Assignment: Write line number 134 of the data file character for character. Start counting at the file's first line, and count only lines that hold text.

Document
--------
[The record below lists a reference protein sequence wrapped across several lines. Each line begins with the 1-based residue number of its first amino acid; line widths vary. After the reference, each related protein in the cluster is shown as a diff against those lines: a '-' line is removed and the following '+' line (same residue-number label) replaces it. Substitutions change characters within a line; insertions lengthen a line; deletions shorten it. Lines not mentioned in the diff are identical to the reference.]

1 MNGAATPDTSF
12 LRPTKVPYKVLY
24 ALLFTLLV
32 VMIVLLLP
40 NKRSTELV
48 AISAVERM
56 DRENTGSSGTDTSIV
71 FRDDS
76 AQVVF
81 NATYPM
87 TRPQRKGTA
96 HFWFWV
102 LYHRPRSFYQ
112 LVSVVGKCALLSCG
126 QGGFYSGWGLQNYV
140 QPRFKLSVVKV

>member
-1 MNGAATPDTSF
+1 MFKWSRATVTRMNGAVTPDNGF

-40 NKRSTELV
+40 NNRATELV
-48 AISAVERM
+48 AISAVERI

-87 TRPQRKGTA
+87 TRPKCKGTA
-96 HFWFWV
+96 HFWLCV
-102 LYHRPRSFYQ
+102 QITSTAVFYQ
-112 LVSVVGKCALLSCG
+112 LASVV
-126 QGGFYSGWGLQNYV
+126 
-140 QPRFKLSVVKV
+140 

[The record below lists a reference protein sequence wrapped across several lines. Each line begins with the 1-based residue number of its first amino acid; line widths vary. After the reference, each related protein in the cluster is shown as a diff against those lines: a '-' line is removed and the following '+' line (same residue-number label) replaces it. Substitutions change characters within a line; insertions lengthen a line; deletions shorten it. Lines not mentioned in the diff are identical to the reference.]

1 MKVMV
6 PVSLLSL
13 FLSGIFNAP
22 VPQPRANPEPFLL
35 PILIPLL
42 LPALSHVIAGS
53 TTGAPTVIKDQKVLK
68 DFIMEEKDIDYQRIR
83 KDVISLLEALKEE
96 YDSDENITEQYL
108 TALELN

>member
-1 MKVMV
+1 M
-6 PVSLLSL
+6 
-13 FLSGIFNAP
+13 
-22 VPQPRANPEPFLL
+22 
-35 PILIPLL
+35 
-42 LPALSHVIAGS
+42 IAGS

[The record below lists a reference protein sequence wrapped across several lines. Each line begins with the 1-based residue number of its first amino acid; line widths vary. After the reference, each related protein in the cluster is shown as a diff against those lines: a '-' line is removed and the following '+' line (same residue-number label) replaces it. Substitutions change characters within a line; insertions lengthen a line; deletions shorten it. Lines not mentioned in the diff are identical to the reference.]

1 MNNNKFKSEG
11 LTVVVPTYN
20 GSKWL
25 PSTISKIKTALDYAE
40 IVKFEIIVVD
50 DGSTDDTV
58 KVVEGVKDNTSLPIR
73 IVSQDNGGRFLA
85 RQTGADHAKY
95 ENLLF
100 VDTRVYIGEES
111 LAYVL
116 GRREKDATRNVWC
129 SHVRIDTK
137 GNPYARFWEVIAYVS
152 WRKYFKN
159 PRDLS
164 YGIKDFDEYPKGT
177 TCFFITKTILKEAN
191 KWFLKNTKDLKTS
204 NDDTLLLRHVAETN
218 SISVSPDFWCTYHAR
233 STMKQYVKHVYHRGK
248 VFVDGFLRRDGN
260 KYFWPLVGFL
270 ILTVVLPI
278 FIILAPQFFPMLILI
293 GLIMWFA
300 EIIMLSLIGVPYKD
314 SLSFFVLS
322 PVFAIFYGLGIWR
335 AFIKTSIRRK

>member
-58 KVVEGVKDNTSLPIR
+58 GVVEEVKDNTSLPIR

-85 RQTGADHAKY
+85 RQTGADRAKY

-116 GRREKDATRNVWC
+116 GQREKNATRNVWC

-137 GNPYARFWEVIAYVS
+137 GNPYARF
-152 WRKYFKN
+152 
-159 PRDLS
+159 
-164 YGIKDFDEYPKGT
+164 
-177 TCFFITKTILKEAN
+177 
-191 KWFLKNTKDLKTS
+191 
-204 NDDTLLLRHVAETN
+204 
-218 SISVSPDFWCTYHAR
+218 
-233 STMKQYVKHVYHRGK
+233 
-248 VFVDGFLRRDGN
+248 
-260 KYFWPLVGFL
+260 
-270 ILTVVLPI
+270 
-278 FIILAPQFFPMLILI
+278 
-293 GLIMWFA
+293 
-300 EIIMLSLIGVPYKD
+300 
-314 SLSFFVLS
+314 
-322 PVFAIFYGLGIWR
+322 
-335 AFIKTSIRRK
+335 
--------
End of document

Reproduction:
-322 PVFAIFYGLGIWR